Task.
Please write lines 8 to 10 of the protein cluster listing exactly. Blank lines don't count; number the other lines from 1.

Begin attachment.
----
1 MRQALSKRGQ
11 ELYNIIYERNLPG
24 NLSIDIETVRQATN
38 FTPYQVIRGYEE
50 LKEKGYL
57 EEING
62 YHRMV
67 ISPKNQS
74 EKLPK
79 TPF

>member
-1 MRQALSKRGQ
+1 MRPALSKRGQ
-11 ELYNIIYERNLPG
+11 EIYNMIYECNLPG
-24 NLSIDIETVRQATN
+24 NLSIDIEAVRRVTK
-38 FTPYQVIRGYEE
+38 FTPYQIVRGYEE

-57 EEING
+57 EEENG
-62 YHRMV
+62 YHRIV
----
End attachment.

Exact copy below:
67 ISPKNQS
74 EKLPK
79 TPF